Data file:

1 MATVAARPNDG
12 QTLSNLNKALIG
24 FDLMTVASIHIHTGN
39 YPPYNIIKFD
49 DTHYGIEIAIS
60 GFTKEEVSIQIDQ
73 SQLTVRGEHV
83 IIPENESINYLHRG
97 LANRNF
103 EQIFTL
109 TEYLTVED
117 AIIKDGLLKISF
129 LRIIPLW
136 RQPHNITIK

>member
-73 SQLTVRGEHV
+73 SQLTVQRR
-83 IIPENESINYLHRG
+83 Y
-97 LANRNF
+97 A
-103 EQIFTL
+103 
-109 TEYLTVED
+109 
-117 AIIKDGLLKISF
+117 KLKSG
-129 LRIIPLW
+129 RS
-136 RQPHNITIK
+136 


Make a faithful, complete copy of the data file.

1 MATVAARPNDG
12 QTLSNLNKALIG
24 FDLMTVASIHIHTGN
39 YPPYNIIKFD
49 DTHYGIEIAIS
60 GFTKEEVSIQIDQ
73 SQLTVRGEHV
83 IIPENESINYLHRG
97 LANRNF
103 EQIFTL
109 TEYLTVED
117 AIIKDGLLKISF
129 LRIIPLW
136 RQPHNITIK

>member
-73 SQLTVRGEHV
+73 SQLTVQRR
-83 IIPENESINYLHRG
+83 Y
-97 LANRNF
+97 A
-103 EQIFTL
+103 
-109 TEYLTVED
+109 
-117 AIIKDGLLKISF
+117 KLKSG
-129 LRIIPLW
+129 RS
-136 RQPHNITIK
+136 